Many folks ask us how our farmers take care of Desi Cows, how the milking happens, how much milk is fed to calves, etc. We thought to clarify some of their questions in this post where, invariably we will also talk about the Village Culture, Soil, and Farming in general...since it’s a complete ecosystem wherein each element is deeply in tune with the other elements and components.
So, let’s talk about Desi Cows and the Village Culture!
Cows, Grazing, and Milking!
In most cases, Cows go out to graze in the morning at 8-9am and would return from grazing around 5pm.
Along with cows, her calves would also join in this grazing activity and would be with her whole day, drinking her milk. Cows, and especially Calves, love running around, throwing tantrums at mums and so (like how human babies do, lol 😲😀😊).
When they get home in the evening, usually, the mother in the farmer family does ‘Dohan’* (the word Dohan itself also has its roots in Ethical Milking, please check our footnote) and take her milk. The cow, during ‘Dohan’ remains profoundly still (yes!), and only allows someone she is dear to, to take her milk. A new member or even an existing member who has not done ‘Dohan’ before will not be able to take milk from a Desi cow! A Desi cow or we have heard, even a Buffalo, is likely to kick that person if that happens 😂
And since her babies already have taken their share, we take the remaining milk which would be around 1/1.5 litre (one of the reasons desi milk costs 90 per liter) for human consumption (but that’s alright, of course).
Cows, Oxen, and Farming
What happens to the male calves? For a farmer family, a male calf is equally or even more important since they help plough the land.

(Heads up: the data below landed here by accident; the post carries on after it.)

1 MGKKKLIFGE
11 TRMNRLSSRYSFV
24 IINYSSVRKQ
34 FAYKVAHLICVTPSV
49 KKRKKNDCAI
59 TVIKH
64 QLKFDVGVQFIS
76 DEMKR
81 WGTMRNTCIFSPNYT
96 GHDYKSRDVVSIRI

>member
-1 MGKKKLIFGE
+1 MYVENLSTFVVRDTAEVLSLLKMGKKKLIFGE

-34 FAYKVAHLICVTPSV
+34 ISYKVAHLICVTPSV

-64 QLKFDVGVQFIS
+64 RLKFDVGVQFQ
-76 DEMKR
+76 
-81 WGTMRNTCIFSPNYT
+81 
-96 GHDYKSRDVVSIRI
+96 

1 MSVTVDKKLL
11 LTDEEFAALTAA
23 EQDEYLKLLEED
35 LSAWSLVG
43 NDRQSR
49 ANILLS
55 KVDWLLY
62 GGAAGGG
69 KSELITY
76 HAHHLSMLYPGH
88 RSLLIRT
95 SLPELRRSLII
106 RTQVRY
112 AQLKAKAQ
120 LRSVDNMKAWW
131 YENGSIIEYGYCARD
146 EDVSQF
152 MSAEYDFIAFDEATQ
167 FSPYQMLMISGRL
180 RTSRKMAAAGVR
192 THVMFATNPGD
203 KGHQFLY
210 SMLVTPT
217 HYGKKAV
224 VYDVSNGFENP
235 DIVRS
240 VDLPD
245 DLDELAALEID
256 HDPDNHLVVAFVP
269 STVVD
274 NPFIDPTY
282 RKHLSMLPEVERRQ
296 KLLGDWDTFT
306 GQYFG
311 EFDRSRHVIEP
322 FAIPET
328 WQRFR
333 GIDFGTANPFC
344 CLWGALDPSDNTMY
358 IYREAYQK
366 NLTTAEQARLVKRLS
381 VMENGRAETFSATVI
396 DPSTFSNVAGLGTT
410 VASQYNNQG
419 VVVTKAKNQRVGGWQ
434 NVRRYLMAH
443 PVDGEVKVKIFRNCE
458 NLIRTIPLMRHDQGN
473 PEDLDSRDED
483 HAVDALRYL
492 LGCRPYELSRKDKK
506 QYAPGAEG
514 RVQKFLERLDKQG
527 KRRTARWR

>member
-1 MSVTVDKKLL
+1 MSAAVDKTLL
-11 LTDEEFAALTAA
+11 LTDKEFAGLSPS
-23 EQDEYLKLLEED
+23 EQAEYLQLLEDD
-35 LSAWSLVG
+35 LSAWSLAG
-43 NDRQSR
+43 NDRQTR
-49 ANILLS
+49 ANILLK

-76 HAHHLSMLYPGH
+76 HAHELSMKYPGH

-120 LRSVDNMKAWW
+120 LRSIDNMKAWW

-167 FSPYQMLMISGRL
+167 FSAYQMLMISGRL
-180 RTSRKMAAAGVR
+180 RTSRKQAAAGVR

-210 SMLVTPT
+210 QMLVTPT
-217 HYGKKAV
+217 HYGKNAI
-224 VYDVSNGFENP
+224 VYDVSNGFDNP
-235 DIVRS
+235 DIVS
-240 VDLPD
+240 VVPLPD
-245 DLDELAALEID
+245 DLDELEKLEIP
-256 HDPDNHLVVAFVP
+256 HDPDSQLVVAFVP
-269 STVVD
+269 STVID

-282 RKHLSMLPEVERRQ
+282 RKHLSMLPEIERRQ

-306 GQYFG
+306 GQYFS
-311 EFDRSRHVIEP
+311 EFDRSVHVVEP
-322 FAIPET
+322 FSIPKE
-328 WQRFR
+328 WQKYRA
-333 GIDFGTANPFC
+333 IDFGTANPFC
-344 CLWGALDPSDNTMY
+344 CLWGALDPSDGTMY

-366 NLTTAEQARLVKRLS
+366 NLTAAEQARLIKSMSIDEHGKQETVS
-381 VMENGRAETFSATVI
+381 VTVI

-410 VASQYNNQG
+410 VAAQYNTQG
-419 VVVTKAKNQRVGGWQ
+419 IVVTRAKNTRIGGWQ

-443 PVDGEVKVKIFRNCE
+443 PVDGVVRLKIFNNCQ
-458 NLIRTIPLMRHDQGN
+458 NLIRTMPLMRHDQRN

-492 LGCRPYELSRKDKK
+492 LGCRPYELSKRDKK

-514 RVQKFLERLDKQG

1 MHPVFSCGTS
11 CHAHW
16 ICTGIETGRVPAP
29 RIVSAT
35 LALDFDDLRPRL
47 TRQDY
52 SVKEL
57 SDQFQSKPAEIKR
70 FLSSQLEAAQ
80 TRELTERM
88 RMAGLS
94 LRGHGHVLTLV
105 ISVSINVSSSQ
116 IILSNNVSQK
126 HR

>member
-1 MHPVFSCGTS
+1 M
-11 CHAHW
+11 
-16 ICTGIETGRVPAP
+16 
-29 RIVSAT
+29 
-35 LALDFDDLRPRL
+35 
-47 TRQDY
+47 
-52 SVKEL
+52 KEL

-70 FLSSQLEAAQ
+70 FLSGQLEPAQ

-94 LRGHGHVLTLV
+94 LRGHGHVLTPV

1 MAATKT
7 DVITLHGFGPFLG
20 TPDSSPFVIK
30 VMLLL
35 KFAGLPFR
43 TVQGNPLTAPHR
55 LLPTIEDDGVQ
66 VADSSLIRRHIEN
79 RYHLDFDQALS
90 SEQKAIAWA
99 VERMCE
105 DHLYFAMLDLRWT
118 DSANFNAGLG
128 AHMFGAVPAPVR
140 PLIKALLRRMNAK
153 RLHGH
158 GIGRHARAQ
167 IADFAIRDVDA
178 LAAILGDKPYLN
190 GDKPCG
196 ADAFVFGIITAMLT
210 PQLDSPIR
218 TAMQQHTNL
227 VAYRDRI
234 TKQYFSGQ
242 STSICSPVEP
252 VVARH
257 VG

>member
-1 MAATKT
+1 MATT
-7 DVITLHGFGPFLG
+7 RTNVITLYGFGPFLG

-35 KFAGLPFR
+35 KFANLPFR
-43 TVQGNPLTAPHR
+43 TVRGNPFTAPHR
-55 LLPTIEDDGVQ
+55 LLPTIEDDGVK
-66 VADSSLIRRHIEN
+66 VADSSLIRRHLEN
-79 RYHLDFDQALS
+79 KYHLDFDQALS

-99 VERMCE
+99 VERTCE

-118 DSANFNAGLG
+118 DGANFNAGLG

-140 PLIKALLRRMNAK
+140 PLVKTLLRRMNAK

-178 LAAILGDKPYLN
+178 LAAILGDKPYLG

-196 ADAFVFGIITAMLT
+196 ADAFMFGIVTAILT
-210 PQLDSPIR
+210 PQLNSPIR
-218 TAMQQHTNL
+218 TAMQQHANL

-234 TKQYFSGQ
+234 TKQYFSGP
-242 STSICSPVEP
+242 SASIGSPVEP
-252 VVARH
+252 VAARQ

Oxen, unlike Tractors, enrich the soil by walking which helps in two distinct ways —
1. Their rhythmic walk allows soil to become porous which helps it retain the rainwater and give nutrients to crops/plants much more easily
2. The Gomaya (cow dung) of the Oxen/Cow helps rejuvenate soil since it has Billions of healthy bacteria which are indispensable to maintain the richness of the soil and to do farming year around and take multiple crops
The cow, after she has stopped giving milk is still ‘useful’ (honestly, we don’t like this word, but city people always have this stupid utilitarian view 😠 but we thought to just roll ahead) because of byproducts like Gomaya and Gaumutra, both of which are used to make Jeevamritham, an organic/natural fertiliser that our farmers use to enrich the soil. Moreover, for a village person, a cow due to her emotional intelligence has developed the bond with the family. Farmer never leaves her and a cow doesn’t even like leaving.
There are rare cases where an extremely poor farmer has no choice but to part ways with her cow and in such cases we have collaborated with a Gaushala (being run by the Dhyan Foundation) in Mandya where we facilitate the donation process between such farmer and the Gaushala.
We don’t ask whether a Dog gets abandoned when he gets old. One of the reasons people are asking these questions is because they have zero exposure of village life and have no idea about how deeply cows and oxen are connected with a farmer family. We don’t think villages are perfect, but cities and citizens can learn a heck ton from seemingly simple-minded, but far more intelligent village folks. See, asking questions is fine, the problem arises when questions are not questions but more like accusations asked from a particular vantage point where you think you already have the answer. In such cases, such folks are just looking for mistakes and loopholes, not for answers.
What Happens to the Cow When She Passes Away?
Most our farmers bury the cow right in the field when she passes away. So even when the cow is dead, she nourishes the soil.
This complex and beautiful system has remained unchanged for thousands of years. We are not doing anything new here. Our whole effort is to revive whatever worked for 10,000 years — one may call it Sanskriti, Sansakara, System, etc. The idea is to bring back what worked so well and stood the test of time. That’s all.
As we have said before, we are not thought leaders or leaders of any kind, we have established Mother Nature (Bhoomi Tai) as our guiding light and we believe in her.
*Dohan: An ancient non-exploitative, ethical milking process where calf/calves have equal rights on the milk the Cow gives. Farmers usually keep two ‘anchals’ free for the calf to suck on.